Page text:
¿Por qué? Litigation investors see courts like a stock market.
legal system abuse graphic
legal system abuse reform
Those investments helped lawyers spend $1.4 billion in 2021 on ads convincing people to sue.8 In return, investors get a portion of any future settlements and judgments. Lawsuits have become a big business.
Who Really Benefits?
Jury awards aren't truly big paydays for plaintiffs, who only get about half of any awards.
broken money graphic
47% goes to third party investors and others
53% of eventual awards go to litigants9
investor profit growth graphic
Meanwhile, third parties make up to 30% return on their investment.10 That's 3x more profits than they would have made in the stock market.11
Reforming the System
The Hartford is advocating for fairness.
We've supported and advocated for legislation throughout the U.S. to clamp down on misleading attorney ads and problematic litigation techniques. And we continue to focus on other legal system abuse reforms, such as absolute transparency in third-party funding so our courts and the public can see who's really behind these lawsuits.
The Hartford advocates for absolute transparency in third-party funding
 
1 "Tort Costs in America: An Empirical Analysis of Costs and Compensation of the U.S. Tort System," U.S. Chamber of Commerce Institute of Legal Reform, Nov. 22, 2022.
2 Based on a monthly payment of $726. "The Average Car Payments for New and Used Cars in 2024," Adam Palasciano, NASDAQ, January 21, 2024.
3 Based on an annual food budget of $5,703. "Consumer Expenditures - 2022," Bureau of Labor Statistics, September 2023.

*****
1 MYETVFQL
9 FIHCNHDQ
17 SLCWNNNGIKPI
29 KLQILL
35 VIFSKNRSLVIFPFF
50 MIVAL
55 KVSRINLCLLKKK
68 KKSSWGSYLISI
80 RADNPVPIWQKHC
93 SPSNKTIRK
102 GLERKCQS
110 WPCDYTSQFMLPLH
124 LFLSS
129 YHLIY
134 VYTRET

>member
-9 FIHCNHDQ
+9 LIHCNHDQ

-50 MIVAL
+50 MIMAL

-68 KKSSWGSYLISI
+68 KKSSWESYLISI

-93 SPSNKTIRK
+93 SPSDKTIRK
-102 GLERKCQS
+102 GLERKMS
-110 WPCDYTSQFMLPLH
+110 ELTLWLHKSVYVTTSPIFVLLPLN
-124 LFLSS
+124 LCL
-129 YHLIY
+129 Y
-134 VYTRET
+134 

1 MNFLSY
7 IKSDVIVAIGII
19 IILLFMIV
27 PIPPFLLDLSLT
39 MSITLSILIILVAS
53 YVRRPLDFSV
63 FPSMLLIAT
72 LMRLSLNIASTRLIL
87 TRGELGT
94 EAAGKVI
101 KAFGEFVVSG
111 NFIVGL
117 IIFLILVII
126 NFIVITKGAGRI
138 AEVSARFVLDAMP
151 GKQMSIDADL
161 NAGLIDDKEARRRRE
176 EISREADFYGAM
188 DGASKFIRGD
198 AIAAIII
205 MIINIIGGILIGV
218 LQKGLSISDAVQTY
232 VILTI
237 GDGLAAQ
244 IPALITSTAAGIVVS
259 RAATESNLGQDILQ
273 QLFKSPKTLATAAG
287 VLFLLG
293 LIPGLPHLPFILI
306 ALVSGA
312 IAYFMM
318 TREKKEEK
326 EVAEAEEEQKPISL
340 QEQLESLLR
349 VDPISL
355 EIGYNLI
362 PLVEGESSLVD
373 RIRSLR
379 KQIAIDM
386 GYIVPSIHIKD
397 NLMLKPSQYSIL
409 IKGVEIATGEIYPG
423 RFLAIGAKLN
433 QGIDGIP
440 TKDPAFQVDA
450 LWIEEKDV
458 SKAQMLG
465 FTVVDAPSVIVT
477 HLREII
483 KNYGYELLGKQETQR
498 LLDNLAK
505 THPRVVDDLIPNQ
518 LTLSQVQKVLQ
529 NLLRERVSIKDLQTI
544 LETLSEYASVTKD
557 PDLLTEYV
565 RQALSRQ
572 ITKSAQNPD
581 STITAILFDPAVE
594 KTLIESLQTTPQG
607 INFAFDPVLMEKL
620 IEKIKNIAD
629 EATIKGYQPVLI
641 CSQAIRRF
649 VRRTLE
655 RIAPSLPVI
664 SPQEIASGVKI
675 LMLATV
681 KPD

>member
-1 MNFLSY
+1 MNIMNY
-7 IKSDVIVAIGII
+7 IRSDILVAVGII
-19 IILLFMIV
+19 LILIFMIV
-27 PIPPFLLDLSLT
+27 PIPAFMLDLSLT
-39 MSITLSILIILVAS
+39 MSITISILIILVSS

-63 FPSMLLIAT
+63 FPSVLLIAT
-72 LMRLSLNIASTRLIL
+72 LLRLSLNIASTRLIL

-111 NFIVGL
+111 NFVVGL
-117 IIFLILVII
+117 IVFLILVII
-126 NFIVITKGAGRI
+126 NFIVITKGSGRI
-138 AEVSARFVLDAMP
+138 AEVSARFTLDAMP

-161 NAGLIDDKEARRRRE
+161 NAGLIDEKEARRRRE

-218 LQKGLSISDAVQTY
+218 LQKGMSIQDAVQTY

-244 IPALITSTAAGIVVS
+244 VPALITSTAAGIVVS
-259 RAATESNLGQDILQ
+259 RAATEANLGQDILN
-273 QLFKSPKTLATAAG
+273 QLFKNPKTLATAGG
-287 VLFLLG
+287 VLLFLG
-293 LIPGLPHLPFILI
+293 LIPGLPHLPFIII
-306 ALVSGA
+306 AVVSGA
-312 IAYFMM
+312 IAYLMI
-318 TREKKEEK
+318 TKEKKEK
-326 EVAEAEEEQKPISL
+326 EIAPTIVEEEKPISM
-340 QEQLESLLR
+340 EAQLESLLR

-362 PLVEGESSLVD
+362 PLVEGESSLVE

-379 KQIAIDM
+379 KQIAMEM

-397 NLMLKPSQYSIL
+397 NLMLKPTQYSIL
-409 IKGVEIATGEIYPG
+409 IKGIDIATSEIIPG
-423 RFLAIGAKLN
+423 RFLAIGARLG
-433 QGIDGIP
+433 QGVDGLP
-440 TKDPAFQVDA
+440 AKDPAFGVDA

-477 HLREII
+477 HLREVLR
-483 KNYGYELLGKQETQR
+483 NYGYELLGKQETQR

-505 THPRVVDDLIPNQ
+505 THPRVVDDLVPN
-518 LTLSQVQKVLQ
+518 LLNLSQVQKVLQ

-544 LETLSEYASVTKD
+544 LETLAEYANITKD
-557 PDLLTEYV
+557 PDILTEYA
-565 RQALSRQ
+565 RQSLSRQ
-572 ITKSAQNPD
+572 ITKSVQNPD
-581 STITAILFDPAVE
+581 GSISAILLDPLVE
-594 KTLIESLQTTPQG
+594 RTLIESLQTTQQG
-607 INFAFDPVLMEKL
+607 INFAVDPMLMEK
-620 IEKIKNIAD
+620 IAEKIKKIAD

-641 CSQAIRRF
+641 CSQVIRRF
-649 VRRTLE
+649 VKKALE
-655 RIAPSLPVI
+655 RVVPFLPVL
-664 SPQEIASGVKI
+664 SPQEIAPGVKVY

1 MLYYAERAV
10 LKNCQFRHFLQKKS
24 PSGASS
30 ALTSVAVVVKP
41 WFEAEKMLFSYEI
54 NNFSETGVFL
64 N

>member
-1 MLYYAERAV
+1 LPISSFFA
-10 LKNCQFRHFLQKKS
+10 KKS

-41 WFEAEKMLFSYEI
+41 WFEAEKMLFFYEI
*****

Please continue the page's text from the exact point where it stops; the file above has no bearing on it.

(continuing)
4 Based on an average monthly mortgage payment of $1,427. "Average monthly mortgage payment," Andrew Dehan, Bankrate, January 2024.
5 "Nuclear Verdicts: Trends, Causes, and Solutions," U.S. Chamber of Commerce Institute of Legal Reform, Nov. 22, 2022.
6 Ibid.
7 "Revisiting The Impact Of Litigation Finance on U.S. P&C Insurers," Evercore ISI, March 26, 2024.
8 "Legal Services Advertising Spending - 2017-2021," American Tort Reform Association, Feb. 22, 2022.
9 "Tort Costs in America: An Empirical Analysis of Costs and Compensation of the U.S. Tort System," U.S. Chamber of Commerce Institute of Legal Reform, Nov. 22, 2022.
10 "Considering Paths to Disclosure of Third-Party Litigation Financing," Michael L. Zigelman and Kristina I. Duffy, Reuters, Feb. 22, 2023.
11 "What is the Average Return on the Stock Market," Nerd Wallet, Mar. 4, 2024.
 
 
 
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1 “Revisiting the Impact of Litigation Finance on US P&C Insurers,” Evercore ISI, March 2024.
 
2 “Study: Trial Lawyers Spent $1.4 Billion on Advertising in 2021,” American Tort Reform Association, February 2022.
 
3 “Historically Low Faith in American Institution Continues,” Gallup, July 2023.
 
4 “Social Inflation,” National Association of Insurance Commissioners, August 2023.
 
5 "Nuclear Verdicts: Trends, Causes, and Solutions," U.S. Chamber of Commerce Institute of Legal Reform, November 2022.
 
6,7,8 “Tort Costs in America: An Empirical Analysis of Costs and Compensation of the U.S. Tort System," U.S. Chamber of Commerce Institute for Legal Reform, November 2022.
 
9 “Considering Paths to Disclosure of Third Party Litigation Financing,” Reuters, February 2023.
 
10 “What is the Average Stock Market Return,” Nerd Wallet, March 2024.
Steve Deane
Steve Deane
Chief Claims Officer, The Hartford